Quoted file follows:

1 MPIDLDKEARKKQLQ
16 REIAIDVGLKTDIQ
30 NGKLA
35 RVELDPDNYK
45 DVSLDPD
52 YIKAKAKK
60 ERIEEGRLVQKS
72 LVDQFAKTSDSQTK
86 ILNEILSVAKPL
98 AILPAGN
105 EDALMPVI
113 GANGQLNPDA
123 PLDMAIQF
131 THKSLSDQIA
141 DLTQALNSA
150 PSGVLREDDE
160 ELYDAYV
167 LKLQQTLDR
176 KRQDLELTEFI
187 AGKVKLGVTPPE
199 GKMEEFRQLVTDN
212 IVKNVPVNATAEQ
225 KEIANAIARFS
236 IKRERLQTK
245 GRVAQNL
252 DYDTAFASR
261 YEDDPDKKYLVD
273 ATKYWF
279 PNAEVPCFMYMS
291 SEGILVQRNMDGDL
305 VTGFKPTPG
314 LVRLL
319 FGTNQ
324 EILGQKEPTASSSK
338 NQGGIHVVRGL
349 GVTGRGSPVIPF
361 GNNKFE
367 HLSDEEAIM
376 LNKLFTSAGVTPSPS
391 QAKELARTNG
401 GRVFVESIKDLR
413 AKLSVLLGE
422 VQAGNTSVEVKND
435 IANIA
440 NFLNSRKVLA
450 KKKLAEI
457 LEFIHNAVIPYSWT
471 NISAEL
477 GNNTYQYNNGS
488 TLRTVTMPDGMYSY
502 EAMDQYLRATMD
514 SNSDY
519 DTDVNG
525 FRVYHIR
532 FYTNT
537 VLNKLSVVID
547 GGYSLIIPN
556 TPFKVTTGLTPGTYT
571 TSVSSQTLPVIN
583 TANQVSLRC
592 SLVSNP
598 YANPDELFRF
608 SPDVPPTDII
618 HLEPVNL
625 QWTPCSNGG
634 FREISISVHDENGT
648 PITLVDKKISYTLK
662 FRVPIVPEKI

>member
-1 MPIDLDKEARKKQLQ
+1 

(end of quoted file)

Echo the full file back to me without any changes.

1 MPIDLDKEARKKQLQ
16 REIAIDVGLKTDIQ
30 NGKLA
35 RVELDPDNYK
45 DVSLDPD
52 YIKAKAKK
60 ERIEEGRLVQKS
72 LVDQFAKTSDSQTK
86 ILNEILSVAKPL
98 AILPAGN
105 EDALMPVI
113 GANGQLNPDA
123 PLDMAIQF
131 THKSLSDQIA
141 DLTQALNSA
150 PSGVLREDDE
160 ELYDAYV
167 LKLQQTLDR
176 KRQDLELTEFI
187 AGKVKLGVTPPE
199 GKMEEFRQLVTDN
212 IVKNVPVNATAEQ
225 KEIANAIARFS
236 IKRERLQTK
245 GRVAQNL
252 DYDTAFASR
261 YEDDPDKKYLVD
273 ATKYWF
279 PNAEVPCFMYMS
291 SEGILVQRNMDGDL
305 VTGFKPTPG
314 LVRLL
319 FGTNQ
324 EILGQKEPTASSSK
338 NQGGIHVVRGL
349 GVTGRGSPVIPF
361 GNNKFE
367 HLSDEEAIM
376 LNKLFTSAGVTPSPS
391 QAKELARTNG
401 GRVFVESIKDLR
413 AKLSVLLGE
422 VQAGNTSVEVKND
435 IANIA
440 NFLNSRKVLA
450 KKKLAEI
457 LEFIHNAVIPYSWT
471 NISAEL
477 GNNTYQYNNGS
488 TLRTVTMPDGMYSY
502 EAMDQYLRATMD
514 SNSDY
519 DTDVNG
525 FRVYHIR
532 FYTNT
537 VLNKLSVVID
547 GGYSLIIPN
556 TPFKVTTGLTPGTYT
571 TSVSSQTLPVIN
583 TANQVSLRC
592 SLVSNP
598 YANPDELFRF
608 SPDVPPTDII
618 HLEPVNL
625 QWTPCSNGG
634 FREISISVHDENGT
648 PITLVDKKISYTLK
662 FRVPIVPEKI

>member
-1 MPIDLDKEARKKQLQ
+1 